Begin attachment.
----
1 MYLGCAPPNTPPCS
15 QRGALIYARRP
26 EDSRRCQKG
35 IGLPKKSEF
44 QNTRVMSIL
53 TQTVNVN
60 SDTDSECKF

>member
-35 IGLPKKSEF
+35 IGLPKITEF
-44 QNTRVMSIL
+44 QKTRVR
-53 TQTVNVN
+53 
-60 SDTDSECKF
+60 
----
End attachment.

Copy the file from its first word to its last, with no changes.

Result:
1 MYLGCAPPNTPPCS
15 QRGALIYARRP
26 EDSRRCQKG
35 IGLPKKSEF
44 QNTRVMSIL
53 TQTVNVN
60 SDTDSECKF

>member
-35 IGLPKKSEF
+35 IGLPKITEF
-44 QNTRVMSIL
+44 QKTRVR
-53 TQTVNVN
+53 
-60 SDTDSECKF
+60 